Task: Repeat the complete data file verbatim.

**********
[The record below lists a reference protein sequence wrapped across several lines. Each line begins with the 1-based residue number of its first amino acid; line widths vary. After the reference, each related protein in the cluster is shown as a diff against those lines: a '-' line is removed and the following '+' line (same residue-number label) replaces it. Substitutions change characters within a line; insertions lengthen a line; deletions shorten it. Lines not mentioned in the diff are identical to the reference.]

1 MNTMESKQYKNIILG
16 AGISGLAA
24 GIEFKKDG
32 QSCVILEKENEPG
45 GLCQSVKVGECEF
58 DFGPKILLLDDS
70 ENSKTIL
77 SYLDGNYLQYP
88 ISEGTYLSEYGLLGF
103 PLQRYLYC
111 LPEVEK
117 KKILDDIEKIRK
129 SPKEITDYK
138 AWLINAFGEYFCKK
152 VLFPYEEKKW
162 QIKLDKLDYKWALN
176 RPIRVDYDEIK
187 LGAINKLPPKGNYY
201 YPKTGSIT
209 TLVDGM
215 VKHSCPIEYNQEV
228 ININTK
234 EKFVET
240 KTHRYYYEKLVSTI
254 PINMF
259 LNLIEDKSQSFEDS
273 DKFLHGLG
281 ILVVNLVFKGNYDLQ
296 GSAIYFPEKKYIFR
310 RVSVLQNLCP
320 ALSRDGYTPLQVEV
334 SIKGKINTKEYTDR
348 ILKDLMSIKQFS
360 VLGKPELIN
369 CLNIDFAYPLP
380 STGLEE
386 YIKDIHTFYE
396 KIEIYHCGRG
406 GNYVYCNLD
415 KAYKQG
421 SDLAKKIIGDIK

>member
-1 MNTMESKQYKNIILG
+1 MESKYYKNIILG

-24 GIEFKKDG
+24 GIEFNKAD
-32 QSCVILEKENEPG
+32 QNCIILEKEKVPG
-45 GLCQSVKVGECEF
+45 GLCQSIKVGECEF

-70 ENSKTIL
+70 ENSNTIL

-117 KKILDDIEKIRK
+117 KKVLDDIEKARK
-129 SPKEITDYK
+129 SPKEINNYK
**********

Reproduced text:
[The record below lists a reference protein sequence wrapped across several lines. Each line begins with the 1-based residue number of its first amino acid; line widths vary. After the reference, each related protein in the cluster is shown as a diff against those lines: a '-' line is removed and the following '+' line (same residue-number label) replaces it. Substitutions change characters within a line; insertions lengthen a line; deletions shorten it. Lines not mentioned in the diff are identical to the reference.]

1 MNTMESKQYKNIILG
16 AGISGLAA
24 GIEFKKDG
32 QSCVILEKENEPG
45 GLCQSVKVGECEF
58 DFGPKILLLDDS
70 ENSKTIL
77 SYLDGNYLQYP
88 ISEGTYLSEYGLLGF
103 PLQRYLYC
111 LPEVEK
117 KKILDDIEKIRK
129 SPKEITDYK
138 AWLINAFGEYFCKK
152 VLFPYEEKKW
162 QIKLDKLDYKWALN
176 RPIRVDYDEIK
187 LGAINKLPPKGNYY
201 YPKTGSIT
209 TLVDGM
215 VKHSCPIEYNQEV
228 ININTK
234 EKFVET
240 KTHRYYYEKLVSTI
254 PINMF
259 LNLIEDKSQSFEDS
273 DKFLHGLG
281 ILVVNLVFKGNYDLQ
296 GSAIYFPEKKYIFR
310 RVSVLQNLCP
320 ALSRDGYTPLQVEV
334 SIKGKINTKEYTDR
348 ILKDLMSIKQFS
360 VLGKPELIN
369 CLNIDFAYPLP
380 STGLEE
386 YIKDIHTFYE
396 KIEIYHCGRG
406 GNYVYCNLD
415 KAYKQG
421 SDLAKKIIGDIK

>member
-1 MNTMESKQYKNIILG
+1 MESKYYKNIILG

-24 GIEFKKDG
+24 GIEFNKAD
-32 QSCVILEKENEPG
+32 QNCIILEKEKVPG
-45 GLCQSVKVGECEF
+45 GLCQSIKVGECEF

-70 ENSKTIL
+70 ENSNTIL

-117 KKILDDIEKIRK
+117 KKVLDDIEKARK
-129 SPKEITDYK
+129 SPKEINNYK